The analysis showed that only beef meat inspection can be a validated method, as pork meat exhibited cross-reactivity with other meat materials. The results of meat adulteration with offal show that all test samples were classified correctly.
The sub-study of this section concerns the impact of the freeze-thawing process on meat features. The materials were stored for a minimum of 48 hours at -20OC, subsequently thawed for around 1 hour, and scanned again with the VideometerLab.
You can read more about a similar study and its results that we presented here.
Ground almond contaminated with ground peanut
Materials for samples originated from Spain and the USA. All of them were deshelled and then grounded to the desired consistency for the research. Furthermore, other nuts like cashew, hazelnut, and walnut were also used. After the validation process, the researchers stated that the performance of the ground peanut classification model exceeded their expectations.
Paprika adulterated with ground almond
Various types of spice were used, including: sweet, smoked paprika, chili, cayenne pepper, as well as different ASTA color values. The ground almond sample was grounded again to the desired consistency for the purpose of the research and then analyzed with VideometerLab.
Using spectral differences, the researchers were able to classify and distinguish contaminated paprika. In consequence, the analysis of these samples ”showed that the methods were […] demonstrated promising performance characteristics suited to initial screening techniques for multiple targets.’’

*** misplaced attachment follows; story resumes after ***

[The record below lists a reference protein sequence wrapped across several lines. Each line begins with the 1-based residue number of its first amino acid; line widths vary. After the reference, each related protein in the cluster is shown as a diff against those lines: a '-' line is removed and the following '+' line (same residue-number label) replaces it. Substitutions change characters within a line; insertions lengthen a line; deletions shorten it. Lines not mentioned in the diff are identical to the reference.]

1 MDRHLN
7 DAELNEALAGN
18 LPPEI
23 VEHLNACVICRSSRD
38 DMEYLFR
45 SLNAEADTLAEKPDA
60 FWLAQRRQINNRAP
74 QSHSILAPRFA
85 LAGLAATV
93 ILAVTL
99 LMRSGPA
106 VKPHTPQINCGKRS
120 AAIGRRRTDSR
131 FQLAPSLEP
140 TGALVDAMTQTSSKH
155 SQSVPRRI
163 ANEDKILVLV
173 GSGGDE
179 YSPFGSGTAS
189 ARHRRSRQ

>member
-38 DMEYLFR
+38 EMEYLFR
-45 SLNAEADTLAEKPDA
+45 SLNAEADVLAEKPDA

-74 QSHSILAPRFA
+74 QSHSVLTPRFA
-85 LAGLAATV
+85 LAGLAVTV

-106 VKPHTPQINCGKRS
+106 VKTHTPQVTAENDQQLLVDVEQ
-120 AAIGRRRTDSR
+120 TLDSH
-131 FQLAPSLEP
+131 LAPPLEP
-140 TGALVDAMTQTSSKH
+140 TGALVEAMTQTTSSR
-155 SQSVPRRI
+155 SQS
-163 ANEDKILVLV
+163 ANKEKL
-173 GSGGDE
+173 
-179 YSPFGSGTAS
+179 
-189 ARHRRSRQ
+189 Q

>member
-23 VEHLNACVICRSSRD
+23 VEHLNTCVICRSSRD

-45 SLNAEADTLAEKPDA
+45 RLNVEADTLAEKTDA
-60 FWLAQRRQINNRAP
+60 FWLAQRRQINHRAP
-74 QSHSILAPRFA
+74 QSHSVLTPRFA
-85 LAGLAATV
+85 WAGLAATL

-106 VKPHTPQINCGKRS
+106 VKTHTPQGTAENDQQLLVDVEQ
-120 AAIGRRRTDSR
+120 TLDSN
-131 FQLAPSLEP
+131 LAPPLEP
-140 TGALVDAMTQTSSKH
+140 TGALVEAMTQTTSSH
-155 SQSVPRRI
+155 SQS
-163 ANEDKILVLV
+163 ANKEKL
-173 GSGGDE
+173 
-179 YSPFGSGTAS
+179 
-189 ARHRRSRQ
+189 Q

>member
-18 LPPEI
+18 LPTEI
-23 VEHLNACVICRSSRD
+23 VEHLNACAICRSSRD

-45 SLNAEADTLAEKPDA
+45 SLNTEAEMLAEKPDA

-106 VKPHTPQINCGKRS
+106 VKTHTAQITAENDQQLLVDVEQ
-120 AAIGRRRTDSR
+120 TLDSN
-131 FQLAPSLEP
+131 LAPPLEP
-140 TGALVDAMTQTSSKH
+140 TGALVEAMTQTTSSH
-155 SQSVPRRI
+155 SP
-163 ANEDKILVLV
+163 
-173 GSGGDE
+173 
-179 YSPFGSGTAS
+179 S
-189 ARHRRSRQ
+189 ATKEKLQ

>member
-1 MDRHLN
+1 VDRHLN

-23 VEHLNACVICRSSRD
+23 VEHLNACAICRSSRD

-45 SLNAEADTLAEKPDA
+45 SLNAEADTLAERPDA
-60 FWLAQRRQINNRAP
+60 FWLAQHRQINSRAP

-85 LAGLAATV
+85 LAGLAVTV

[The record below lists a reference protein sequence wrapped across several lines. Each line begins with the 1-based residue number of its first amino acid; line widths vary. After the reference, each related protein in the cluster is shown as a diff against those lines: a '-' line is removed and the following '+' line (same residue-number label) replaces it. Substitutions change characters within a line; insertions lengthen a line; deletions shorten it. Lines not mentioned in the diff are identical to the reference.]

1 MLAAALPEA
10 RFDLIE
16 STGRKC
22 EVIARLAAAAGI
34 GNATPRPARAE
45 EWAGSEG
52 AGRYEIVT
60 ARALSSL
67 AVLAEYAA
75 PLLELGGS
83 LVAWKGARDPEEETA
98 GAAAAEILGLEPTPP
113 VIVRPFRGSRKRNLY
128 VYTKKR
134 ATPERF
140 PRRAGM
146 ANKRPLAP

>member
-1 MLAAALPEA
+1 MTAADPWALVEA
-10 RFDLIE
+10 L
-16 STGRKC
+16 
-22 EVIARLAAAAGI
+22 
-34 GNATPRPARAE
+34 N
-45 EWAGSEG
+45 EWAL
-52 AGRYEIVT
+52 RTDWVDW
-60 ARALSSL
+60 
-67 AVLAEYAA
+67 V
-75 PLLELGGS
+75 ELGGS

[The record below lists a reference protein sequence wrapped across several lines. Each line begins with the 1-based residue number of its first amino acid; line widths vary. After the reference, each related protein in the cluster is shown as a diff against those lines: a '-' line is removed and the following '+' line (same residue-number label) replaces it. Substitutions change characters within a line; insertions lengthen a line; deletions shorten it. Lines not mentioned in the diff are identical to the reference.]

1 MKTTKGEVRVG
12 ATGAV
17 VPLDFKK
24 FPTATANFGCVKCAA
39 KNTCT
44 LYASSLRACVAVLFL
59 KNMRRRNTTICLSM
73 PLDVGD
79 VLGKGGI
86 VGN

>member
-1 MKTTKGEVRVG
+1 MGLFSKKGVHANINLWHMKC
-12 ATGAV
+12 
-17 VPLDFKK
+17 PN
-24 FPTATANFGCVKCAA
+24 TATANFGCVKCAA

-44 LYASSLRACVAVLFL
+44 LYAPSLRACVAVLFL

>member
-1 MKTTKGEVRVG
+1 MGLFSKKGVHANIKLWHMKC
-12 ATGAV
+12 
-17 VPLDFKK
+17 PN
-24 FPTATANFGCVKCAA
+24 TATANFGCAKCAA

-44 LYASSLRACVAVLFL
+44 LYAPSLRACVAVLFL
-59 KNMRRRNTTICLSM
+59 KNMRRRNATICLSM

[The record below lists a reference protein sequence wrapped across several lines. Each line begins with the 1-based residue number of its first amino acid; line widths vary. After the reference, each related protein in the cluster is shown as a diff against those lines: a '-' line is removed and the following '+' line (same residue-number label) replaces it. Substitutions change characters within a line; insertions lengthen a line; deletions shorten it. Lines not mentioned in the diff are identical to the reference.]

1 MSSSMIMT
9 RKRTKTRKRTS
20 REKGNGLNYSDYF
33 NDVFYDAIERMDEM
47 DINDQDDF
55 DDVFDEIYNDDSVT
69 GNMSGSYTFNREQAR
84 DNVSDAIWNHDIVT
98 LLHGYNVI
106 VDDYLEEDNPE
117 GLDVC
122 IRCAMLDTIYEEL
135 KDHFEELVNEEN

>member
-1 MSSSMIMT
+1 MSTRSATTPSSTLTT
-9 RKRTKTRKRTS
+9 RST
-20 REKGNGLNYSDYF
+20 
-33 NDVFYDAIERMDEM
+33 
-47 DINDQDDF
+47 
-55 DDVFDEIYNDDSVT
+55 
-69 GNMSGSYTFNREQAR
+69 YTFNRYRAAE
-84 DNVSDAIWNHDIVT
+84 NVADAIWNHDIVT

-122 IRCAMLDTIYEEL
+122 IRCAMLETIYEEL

‘’White’’ fish speciation
Fish for the study were chosen based on the common availability at British ports: fresh cod fillet, haddock fillet, pollack fillet, hake fillet, and whiting fillet. After being trimmed, they were stored at appropriate storage temperatures.
Comparing reflectance spectra for selected materials showed good potential for various fish sample classification, however, it was noticed that the validation part was too large to exhibit a positive conclusion.
The researchers used the VideometerLab software built-in feature of calculation of area fraction. This allows establishing if the sample matches the specifications of its classification. Thus, the researchers were able to determine a percentage of adulteration in each sample based on the surface area only.
The LGC report concluded that ‘’the MSI methodologies applied were capable of detecting and differentiation across a range of different samples and test components.‘’ Furthermore, when compared to other competitors, the researchers concluded that ‘’The VideometerLab 4 is a fully integrated desktop portable platform designed to minimize sampling and analytical variability, e.g. standardized analytical workflows.’’
Validation of Multispectral Imaging (MSI) technology for food and feed analysis. (2021). The LGC Limited.
Food and Fraud intention, detection, and management. (2021). Food and Agriculture Organization of the United Nations.